“I chose to join MIT’s faculty because of their care for undergraduate education and the constant quest for improvement,” Demaine says. “It’s awesome to share this honor with the many great educators here.”
Charles Leiserson, a Course 6 colleague, described what it was like to co-teach with Demaine during his first term at MIT: “In my 37 years at MIT, this teaching experience was surely among my most pleasurable. Erik … [was] well-prepared, articulate, inspiring, empathetic, imaginative, engaging, and fun. He taught with a passion. I have never seen a brand-new faculty member with such a complete ‘package’ of teaching skills.”
Many nominators spoke of how his meticulous lecture notes have become the gold standard for teaching in the field. Demaine’s notes “convey the magic of algorithms in a clean, crisp, and inviting, yet still complete way,” says Konstantinos Daskalakis, professor of computer science and electrical engineering.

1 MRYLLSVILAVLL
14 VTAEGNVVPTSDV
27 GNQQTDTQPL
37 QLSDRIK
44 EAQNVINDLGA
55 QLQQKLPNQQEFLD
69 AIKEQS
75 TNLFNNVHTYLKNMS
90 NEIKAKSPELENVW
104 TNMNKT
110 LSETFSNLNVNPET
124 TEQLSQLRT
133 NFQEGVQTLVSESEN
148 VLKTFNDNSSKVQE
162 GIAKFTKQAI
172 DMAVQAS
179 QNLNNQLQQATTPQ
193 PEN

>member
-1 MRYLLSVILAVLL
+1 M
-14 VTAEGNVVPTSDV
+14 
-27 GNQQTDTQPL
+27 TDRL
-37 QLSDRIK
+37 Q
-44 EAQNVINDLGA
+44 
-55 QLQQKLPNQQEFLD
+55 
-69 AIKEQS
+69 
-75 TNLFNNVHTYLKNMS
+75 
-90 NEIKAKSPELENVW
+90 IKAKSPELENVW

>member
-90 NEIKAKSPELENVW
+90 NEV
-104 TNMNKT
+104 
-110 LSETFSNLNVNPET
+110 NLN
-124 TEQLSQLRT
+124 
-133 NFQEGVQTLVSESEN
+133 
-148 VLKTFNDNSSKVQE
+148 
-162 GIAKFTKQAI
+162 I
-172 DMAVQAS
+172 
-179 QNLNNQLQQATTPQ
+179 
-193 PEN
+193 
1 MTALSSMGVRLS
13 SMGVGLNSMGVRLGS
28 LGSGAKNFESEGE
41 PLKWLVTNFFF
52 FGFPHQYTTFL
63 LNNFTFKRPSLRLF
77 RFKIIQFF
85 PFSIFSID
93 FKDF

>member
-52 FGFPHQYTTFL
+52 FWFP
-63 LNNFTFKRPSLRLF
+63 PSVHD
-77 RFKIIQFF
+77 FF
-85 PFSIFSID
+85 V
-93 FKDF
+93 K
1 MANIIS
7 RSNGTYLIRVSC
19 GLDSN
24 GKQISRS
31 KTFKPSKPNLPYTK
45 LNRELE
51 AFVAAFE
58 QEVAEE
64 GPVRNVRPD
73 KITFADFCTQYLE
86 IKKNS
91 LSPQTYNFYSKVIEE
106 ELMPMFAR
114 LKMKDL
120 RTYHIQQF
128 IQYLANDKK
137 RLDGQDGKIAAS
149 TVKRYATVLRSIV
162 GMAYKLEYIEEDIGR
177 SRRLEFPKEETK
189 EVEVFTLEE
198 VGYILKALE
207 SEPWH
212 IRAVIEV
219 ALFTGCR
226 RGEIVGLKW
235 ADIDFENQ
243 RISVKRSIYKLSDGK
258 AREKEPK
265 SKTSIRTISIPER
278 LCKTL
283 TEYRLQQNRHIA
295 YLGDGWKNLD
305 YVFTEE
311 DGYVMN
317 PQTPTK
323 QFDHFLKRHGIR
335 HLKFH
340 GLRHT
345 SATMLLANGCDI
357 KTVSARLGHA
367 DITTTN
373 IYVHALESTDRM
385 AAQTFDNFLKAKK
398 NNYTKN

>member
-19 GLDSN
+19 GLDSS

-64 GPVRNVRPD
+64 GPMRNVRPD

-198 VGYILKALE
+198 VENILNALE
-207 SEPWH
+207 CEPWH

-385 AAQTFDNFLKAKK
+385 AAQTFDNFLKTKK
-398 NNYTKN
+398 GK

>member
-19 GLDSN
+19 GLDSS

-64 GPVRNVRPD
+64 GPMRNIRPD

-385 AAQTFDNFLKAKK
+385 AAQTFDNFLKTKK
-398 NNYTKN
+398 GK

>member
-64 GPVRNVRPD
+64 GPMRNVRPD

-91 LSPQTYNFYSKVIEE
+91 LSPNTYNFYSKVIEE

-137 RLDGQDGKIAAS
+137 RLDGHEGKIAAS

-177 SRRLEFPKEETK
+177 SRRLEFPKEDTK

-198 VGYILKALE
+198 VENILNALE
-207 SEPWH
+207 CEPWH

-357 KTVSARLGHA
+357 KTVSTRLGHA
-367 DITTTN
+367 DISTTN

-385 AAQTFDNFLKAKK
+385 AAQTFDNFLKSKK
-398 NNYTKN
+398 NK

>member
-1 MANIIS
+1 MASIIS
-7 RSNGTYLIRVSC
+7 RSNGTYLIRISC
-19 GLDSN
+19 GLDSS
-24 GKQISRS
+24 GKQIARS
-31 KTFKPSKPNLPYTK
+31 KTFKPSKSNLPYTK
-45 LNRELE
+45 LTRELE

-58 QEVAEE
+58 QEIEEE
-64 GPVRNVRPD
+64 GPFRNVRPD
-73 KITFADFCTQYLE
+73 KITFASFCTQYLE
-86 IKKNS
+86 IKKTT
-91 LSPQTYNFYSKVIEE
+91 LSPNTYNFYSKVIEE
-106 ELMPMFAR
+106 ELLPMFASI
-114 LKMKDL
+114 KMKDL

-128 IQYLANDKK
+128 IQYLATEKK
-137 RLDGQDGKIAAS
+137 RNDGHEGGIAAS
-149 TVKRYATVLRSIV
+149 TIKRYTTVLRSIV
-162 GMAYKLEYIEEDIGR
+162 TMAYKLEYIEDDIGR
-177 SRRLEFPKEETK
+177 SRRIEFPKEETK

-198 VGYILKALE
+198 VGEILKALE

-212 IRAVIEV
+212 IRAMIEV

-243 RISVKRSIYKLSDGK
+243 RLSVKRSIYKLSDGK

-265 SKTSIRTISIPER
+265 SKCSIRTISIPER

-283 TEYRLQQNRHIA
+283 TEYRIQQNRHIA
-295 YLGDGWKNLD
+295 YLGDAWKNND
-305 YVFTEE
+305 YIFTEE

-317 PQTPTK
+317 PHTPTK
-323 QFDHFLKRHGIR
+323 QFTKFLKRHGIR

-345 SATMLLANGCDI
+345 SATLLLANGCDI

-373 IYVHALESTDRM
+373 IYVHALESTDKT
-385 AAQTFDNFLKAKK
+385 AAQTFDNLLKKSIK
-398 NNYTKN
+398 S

“Erik has a deep conceptual view of how to organize and explain the interplay between the ideas in algorithm design,” adds Ronitt Rubinfeld, another EECS professor. “His notes especially shine in the difficult topics, such as how to teach dynamic programming. His deep and thoughtful classification of the different ideas that go into explaining why dynamic programming algorithms work is well beyond any explanation that I have heard in the past 30 years.”
“Erik has a joyful, energetic style of teaching that everyone loves,” says Srini Devadas, the Webster Professor of Electrical Engineering and Computer Science.
This energy is evident in his classes, which are centered around collective problem-solving. To harness this spirit of cooperation, he developed a tool called Coauthor. As one student explained, “Coauthor allowed people to collaborate even beyond class hours … as people suggested different directions, and made incremental progress over several days.”
“The combination of both the drive and ability to impact student learning for the better is what makes Erik such an effective teacher, both inside and outside the classroom,” said another student.
An “infectious passion.” An “unassuming nature” and a “willingness to learn and grow.” A “commitment to excellence.” Nominators enthusiastically listed the qualities that made Graham Jones, associate professor of anthropology, worthy of the MacVicar Fellow honor.